<h1>How to Edit a Scientific Research Paper</h1>
<p>One common mistake that students make is turning in the rough draft of their scientific research paper rather than subjecting it to rigorous editing.  The reason that this is such a mistake is that scientific disciplines not only require quality writing but also have fairly stringent conventions which authors are expected to follow.  The first draft of a paper rarely follows these discipline-specific rules flawlessly, because they are somewhat different from casual or even other academic writing rules.  Here are some of the common things students should look for when editing their rough draft:</p>
<li>Active vs. Passive Voice</li>
<p>This isn’t necessarily specific to scientific writing but science departments are generally more strict about it than other academic departments.  Essentially, the subject of your sentence should be carrying out the action, instead of the subject passively experiencing that action.  For example, “The research data show ….” is correct, while “With the data gathered it can be demonstrated…” While the distinction may seem petty, it accomplishes greater clarity and brevity and less vagueness, all important elements of great scientific writing.</p>

<li>Be Cautious when Inferring</li>
<p>When writing casually, it’s not uncommon to use inferential terms to link ideas.  Words like “cause,” “prove,” “indicate,” and “is consistent with” hold a great deal more significance in scientific writing than they do in casual speech.  Be certain to mean exactly what you say when you use these types of inferring terms.</p>

<li>Avoid Vague Descriptors</li>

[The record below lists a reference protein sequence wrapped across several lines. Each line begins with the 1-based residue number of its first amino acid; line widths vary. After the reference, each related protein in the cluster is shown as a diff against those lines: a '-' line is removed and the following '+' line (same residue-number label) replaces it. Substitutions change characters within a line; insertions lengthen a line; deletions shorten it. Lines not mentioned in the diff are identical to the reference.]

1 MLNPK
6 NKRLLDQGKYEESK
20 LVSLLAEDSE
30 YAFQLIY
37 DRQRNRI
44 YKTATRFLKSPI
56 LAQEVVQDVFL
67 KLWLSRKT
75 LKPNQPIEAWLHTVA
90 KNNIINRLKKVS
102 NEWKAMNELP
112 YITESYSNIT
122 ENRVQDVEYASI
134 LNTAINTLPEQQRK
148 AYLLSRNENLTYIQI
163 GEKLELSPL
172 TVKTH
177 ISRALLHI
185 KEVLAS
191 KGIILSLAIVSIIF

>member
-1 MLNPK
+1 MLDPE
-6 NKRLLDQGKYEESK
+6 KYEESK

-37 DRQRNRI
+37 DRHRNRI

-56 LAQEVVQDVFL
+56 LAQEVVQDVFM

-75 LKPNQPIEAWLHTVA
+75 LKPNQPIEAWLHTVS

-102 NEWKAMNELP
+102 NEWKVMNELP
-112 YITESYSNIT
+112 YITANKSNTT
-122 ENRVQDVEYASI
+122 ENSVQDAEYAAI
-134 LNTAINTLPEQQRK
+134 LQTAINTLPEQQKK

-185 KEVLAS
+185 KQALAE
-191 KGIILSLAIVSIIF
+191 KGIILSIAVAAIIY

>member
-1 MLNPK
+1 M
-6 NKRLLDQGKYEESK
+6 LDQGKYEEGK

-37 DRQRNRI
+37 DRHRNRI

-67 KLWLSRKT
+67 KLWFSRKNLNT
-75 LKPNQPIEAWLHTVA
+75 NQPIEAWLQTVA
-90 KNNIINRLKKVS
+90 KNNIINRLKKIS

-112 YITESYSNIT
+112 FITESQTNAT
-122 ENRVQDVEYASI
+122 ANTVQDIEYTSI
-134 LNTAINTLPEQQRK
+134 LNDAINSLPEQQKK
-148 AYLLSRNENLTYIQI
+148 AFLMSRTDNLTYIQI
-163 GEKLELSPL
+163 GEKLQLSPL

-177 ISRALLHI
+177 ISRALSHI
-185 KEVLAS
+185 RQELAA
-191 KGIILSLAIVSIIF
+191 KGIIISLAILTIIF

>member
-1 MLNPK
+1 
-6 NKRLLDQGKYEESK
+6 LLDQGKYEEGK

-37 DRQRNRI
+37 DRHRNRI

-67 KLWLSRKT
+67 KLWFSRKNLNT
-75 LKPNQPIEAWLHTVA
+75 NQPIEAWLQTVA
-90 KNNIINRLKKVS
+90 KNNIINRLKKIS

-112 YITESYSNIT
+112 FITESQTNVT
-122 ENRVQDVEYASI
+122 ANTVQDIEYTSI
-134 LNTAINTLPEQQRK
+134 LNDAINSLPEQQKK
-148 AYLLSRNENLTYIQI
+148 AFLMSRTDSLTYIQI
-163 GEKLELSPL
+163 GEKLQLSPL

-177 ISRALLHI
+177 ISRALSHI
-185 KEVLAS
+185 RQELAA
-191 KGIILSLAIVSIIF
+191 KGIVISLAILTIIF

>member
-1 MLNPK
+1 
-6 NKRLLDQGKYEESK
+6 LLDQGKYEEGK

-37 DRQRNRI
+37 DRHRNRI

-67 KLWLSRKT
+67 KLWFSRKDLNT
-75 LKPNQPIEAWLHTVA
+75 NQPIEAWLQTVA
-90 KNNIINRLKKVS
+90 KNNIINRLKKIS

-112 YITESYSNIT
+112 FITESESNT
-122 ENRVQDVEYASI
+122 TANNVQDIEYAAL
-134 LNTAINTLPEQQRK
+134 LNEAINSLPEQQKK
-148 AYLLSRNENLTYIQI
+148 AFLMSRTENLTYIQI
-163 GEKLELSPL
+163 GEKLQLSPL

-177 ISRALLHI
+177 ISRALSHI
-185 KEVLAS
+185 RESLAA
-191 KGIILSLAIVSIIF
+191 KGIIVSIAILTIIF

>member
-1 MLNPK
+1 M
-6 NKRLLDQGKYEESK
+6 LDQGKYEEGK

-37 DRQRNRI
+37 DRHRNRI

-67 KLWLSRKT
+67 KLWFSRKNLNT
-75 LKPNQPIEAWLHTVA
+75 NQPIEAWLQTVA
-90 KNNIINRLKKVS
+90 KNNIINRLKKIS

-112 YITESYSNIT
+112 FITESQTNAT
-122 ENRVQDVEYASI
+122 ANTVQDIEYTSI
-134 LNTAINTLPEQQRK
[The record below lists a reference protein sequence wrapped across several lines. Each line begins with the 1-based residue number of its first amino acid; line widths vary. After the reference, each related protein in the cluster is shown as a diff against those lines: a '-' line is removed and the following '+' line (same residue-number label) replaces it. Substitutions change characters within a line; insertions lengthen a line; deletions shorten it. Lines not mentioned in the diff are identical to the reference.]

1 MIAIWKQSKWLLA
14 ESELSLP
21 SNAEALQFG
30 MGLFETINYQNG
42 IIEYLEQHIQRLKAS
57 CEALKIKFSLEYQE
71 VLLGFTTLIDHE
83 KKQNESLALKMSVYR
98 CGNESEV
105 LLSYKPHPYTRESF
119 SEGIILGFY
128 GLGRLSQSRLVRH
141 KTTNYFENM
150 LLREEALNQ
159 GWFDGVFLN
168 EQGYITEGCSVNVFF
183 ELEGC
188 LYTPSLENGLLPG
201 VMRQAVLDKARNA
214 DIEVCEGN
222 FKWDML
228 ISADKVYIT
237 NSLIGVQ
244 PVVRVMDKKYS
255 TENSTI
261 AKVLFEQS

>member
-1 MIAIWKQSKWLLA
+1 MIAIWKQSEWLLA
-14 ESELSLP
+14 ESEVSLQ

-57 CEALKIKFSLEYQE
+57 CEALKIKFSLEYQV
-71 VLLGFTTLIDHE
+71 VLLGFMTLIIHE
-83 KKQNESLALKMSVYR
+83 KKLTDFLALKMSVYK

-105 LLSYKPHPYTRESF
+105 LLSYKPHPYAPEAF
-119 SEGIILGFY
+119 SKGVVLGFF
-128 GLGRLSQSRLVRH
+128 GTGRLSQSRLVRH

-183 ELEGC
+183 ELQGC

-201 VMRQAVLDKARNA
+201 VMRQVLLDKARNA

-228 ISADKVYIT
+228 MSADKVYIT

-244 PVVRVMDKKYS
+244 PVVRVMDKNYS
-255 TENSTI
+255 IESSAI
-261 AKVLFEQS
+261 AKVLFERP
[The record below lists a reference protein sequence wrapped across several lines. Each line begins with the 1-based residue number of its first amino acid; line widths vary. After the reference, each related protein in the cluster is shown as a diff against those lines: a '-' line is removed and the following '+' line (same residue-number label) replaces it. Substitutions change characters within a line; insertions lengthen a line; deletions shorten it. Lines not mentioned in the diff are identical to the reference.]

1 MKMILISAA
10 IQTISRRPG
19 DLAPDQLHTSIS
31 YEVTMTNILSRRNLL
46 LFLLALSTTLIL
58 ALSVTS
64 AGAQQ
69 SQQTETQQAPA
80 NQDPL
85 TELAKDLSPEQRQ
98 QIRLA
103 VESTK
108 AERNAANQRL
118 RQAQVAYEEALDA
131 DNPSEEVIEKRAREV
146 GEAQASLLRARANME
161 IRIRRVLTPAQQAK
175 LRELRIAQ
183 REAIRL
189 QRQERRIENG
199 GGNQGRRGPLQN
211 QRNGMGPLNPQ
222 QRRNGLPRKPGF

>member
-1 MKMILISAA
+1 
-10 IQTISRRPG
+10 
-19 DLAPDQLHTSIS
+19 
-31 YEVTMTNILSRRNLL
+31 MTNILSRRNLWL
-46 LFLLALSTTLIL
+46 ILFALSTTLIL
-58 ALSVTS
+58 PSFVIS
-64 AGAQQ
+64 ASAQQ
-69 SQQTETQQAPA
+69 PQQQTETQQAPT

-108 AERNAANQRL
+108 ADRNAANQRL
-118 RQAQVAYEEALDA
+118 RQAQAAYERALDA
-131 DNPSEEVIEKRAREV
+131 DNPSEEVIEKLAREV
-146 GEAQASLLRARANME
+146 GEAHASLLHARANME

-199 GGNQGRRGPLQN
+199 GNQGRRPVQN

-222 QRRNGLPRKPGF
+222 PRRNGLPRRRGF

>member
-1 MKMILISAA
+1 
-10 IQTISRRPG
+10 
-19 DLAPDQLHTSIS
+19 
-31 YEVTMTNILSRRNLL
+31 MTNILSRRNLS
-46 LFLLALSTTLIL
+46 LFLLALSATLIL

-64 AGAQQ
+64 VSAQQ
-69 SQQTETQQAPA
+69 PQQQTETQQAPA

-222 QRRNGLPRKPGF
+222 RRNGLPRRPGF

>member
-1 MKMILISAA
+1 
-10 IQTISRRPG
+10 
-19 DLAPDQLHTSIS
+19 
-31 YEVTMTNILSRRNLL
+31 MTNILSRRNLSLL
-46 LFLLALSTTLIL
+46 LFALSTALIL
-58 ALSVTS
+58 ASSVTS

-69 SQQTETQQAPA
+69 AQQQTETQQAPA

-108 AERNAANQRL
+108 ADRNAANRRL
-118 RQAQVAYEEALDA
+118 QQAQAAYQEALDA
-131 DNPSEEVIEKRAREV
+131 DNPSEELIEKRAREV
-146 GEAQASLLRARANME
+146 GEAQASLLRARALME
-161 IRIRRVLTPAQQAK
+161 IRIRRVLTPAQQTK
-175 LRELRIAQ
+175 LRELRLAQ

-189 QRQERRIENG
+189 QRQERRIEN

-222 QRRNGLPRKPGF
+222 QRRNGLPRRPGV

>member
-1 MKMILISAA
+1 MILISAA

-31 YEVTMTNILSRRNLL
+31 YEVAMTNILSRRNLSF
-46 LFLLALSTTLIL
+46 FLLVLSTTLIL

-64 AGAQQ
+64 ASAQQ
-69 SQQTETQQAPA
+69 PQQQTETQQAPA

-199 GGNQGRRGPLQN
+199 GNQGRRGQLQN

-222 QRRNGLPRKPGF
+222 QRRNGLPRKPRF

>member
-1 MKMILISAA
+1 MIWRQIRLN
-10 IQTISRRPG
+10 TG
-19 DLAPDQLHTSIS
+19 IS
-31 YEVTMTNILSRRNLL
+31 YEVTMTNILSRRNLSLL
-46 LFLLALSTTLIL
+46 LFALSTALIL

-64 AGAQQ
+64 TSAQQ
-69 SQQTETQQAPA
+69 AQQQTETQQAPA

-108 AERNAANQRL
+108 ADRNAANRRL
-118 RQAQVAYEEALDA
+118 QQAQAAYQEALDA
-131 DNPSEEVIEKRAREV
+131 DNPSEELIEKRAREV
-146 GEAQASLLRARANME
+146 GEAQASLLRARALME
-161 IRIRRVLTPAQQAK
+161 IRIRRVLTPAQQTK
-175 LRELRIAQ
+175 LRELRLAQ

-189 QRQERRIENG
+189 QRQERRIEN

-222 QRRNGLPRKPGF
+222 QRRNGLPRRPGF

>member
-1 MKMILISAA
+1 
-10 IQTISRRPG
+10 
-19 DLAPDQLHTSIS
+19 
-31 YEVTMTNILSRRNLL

<p>Again, in casual speech and writing, using qualitative terminology like “bad,” “good,” “many,” “few,” “very,” and so on is a common habit.  This habit, however, can quickly be picked up by scientifically minded readers as lazy writing.  Instead of using vague adjectives and descriptions, understand that whenever possible, you should quantify rather than qualify.  Instead of saying “many,” use a numerical figure.  If you can’t precisely quantify what you are trying to express, consider the fact that it may not be necessary or desirable to express that idea in your paper. </p>

<p>In addition to following the above editorial guidelines, students should be diligent about proofreading their papers before turning them in.  Word processing software can catch many mistakes, but not all of them.  While a typo or incorrect homophone use may seem like trivial mistakes, they make an exceedingly negative impression on the instructor or committee grading your paper.  There’s no reason to allow your grade to suffer over something so easily remedied.</p>

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